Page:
Even the deathless gods hate him.
Thanatos, the iron-hearted personification of death, twin brother to Hypnos, the god of sleep. In my middle years I see their faces stretched out, twin sets of eyes staring from the sickening electric glow of the screen. They are wreathes of poppies, painkiller pills of a nation putting itself into opiated sleep, and then death.
Born of Nyx, night in the shape of a woman, who also gave birth to their other siblings: Old Age, Suffering, Doom, Deception, Blame, Strife, Retribution, and the boatman who carries the freshly deceased into the realms beyond. Her first children were Brightness and Day, who continue to shine in spite of their younger siblings complete and total conquest of the 21st century.
Just so everyone’s clear: Chaos came first. Then the Abyss (Tartarus), the Earth (Gaia), and Sexual Attraction (Eros). Hold on to those; you’ll need them to survive.
I haven’t owned a TV in over a decade. I don’t watch shows, and I rarely watch movies. My only real link, in storytelling media, to the current psychology of this culture comes from the Marvel cinematic universe. I figure I don’t need more; the realm of superheroes is and has always been the realm of mythology, deep metaphorical significance, and the avatars of Big Ideas and Big Feelings. So if I want to know what’s up with the “american” mind, the full and fundamental values will be on display in Marvel movies, if you know what to look for.
For example, the real story of the Black Panther film is that negro savages are expected to give up their mineral riches to the EuroIndustrial MegaTech powers that be. Vibranium = rare earths minerals, without which there is no MegaTech; no fancy computer chips, batteries, etc. Though you’d never know it from the vantage point of an artisanal vegan bakery in, say, san francisco, the magical digital hypno-realm is still rooted in tangible, material resources.
“Wakanda needs to share its wonders with the world!” Nobody ever asked Tony Stark to share his secret technologies; who would dare to give a moral challenge to a war-machine manufacturing capitalist? For that matter, nobody asked the Asgardians, either. Only negroes are expected to surrender everything they have and everything they are for the benefits of EuroIndustrial MegaTech. If they are good, noble negroes—and not evil savage Oakland-raised negroes with chips on their shoulders—they will dutifully open up to conquest, er, I mean, progress. Did I mention that it’s the mining and manufacturing of “technology” that is killing the planet? Perhaps that’s too much to think about. Hypnos is waiting to put you back to sleep.
The name of Thanos, the Big Bad who’s been lurking in the background of the entire series of Marvel movies, comes from Thanatos. Thanos is the god and bringer of death.
He’s also the real hero of Infinity War.
It’s Thanos who goes on the Hero’s Journey: acquiring artifacts, making a grand sacrifice, defeating powerful foes, achieving victory, and then transforming from a genocidal conqueror into a genteel man on a porch watching the sunset. He’s the one with a simple yet concise moral philosophy that he’s willing to do anything to achieve. He also has the one emotional moment of any significance in the entire movie, when he decides to chuck his daughter off a cliff to get one of the artifacts. Hero’s Journey = Hero.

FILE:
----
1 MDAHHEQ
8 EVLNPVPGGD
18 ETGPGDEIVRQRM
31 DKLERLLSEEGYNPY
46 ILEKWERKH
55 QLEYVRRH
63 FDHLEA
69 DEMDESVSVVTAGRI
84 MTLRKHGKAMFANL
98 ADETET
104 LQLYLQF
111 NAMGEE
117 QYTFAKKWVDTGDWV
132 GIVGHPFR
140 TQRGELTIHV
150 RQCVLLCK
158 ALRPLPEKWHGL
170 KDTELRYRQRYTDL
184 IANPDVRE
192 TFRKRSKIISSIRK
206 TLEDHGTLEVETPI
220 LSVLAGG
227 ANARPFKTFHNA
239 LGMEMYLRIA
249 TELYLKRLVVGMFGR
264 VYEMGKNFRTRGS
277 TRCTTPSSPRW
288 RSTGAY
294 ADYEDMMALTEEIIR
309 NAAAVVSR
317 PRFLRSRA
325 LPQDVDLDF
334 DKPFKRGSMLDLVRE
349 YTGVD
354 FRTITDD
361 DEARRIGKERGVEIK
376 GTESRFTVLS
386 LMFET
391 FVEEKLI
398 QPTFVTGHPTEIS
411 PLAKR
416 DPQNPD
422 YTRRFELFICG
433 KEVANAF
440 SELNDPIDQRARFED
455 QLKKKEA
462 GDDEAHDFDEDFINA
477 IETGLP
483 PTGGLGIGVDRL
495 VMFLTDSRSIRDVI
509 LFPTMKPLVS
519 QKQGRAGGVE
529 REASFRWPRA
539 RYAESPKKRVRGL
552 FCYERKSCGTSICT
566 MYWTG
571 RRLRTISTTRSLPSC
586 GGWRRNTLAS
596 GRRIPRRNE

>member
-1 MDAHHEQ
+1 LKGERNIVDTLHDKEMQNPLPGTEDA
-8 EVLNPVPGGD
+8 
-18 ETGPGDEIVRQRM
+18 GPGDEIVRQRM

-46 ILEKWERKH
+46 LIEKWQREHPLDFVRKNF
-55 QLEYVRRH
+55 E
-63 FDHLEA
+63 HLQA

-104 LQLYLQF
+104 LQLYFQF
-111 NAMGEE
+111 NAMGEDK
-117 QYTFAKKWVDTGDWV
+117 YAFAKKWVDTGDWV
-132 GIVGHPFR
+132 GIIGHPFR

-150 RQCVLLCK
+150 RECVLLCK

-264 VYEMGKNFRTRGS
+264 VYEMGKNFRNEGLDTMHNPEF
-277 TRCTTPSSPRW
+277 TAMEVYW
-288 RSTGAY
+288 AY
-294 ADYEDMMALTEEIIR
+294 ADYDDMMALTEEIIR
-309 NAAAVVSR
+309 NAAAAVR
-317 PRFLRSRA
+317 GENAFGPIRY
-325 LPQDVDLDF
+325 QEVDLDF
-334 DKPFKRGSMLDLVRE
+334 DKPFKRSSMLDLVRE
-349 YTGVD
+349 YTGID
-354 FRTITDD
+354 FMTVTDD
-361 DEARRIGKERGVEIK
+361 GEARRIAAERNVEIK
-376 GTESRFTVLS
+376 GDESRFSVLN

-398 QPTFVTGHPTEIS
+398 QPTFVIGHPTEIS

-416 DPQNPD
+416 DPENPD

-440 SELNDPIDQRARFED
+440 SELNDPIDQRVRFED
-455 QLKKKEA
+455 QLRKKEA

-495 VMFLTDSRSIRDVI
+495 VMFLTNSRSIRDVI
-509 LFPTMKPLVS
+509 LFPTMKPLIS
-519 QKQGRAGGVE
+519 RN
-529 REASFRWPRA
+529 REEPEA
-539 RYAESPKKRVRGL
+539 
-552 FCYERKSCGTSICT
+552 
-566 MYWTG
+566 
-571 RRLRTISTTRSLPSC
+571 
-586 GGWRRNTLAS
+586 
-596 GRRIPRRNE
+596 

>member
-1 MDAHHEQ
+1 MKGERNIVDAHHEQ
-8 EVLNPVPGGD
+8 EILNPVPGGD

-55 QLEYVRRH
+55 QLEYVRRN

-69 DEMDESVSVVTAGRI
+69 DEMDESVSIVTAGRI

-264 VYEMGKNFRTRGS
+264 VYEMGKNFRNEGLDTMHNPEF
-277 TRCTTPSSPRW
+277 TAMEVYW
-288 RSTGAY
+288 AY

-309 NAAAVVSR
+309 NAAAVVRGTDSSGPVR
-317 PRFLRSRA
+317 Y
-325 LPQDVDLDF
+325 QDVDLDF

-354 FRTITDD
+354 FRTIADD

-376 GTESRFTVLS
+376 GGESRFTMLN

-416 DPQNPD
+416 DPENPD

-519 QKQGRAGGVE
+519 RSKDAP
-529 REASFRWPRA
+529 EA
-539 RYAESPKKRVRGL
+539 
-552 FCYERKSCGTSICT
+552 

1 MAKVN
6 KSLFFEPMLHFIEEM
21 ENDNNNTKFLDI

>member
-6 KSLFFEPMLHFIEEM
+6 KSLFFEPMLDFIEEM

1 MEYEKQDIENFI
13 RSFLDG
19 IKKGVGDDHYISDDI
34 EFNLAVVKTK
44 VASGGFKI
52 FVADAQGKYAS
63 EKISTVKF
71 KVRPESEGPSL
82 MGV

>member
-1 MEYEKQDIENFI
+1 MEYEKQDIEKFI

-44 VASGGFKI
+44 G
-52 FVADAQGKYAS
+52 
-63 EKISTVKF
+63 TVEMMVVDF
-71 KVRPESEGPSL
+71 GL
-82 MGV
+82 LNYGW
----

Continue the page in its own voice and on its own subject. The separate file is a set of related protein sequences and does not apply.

I thought I was clever for noticing this until I went on wiki to read about the film and found this quote from producer and Marvel Studios president Kevin Feige, about Thanos: “You could almost go so far as to say he is the main character.” Stephen McFeely, one of the hack writers responsible for the screenplay, also described the film as Thanos’s “Hero’s Journey.”
So much for being clever.
By that logic, since all of the Marvel flicks thus far have been one extended build-up to this confrontation with Thanos, it’s not a huge leap to say that Thanos is, therefore, the real hero of the ENTIRE SERIES of Marvel movies. Basically, we got background on how supposedly bad-ass his foes were, before he shows up and trounces the lot of them.
In the first 10 minutes of the movie, Thanos soundly defeats Rage (Hulk), then impales the Gate Opener (Heimdall) and strangles Mischief/Chaos (Loki). In this story, there will be no emotion, no alternate possibilities, and no tricks—only cold, rationalist genocide.
“Euthanasia,” from Greek EU (good) and THANATOS (death).”
Thanos’s goal and moral imperative is to euthanize half the universe, so that all these glorious intergalactic civilizations don’t collapse from “overpopulation,” the way his home planet did.
Whenever some liberoid dolt—say, of the type that permeate Hollywood and Marvel—wants to talk about overpopulation as a threat to the “environment,” I KNOW WHAT POPULATIONS THEY’RE TALKING ABOUT. If only these savages of asia, africa, and the global south would stop having all their savage babies, then we could all still have our Priuses and drive them too. When in truth, the real earth destroyer is the very technology they worship, and its production. It’s this technology that created the circumstances for overpopulation to occur, beginning with agriculture and the earliest civilizations. But nevermind that, we want to see the latest fancy Iron Man nanomechanical armor, complete with new i-phone. OOH! AAH!
I say all that to say, the real story of Infinity War is this: in order for us to continue our magical MegaTech civilization, a whole lot of you savage motherfuckers are gonna have to go.